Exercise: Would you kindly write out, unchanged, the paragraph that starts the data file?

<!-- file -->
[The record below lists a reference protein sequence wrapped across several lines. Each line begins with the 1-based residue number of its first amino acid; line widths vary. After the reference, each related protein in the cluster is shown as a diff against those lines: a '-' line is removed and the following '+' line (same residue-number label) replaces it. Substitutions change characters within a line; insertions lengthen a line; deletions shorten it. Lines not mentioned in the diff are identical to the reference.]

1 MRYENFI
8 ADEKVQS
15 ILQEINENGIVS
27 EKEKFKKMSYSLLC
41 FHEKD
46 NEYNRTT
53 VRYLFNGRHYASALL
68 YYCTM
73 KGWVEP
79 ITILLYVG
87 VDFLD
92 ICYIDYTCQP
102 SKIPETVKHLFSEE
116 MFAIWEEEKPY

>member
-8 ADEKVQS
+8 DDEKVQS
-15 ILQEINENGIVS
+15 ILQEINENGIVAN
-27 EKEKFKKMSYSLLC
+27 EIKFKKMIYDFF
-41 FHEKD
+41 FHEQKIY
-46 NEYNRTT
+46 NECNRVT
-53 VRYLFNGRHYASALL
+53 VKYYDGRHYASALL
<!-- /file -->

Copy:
[The record below lists a reference protein sequence wrapped across several lines. Each line begins with the 1-based residue number of its first amino acid; line widths vary. After the reference, each related protein in the cluster is shown as a diff against those lines: a '-' line is removed and the following '+' line (same residue-number label) replaces it. Substitutions change characters within a line; insertions lengthen a line; deletions shorten it. Lines not mentioned in the diff are identical to the reference.]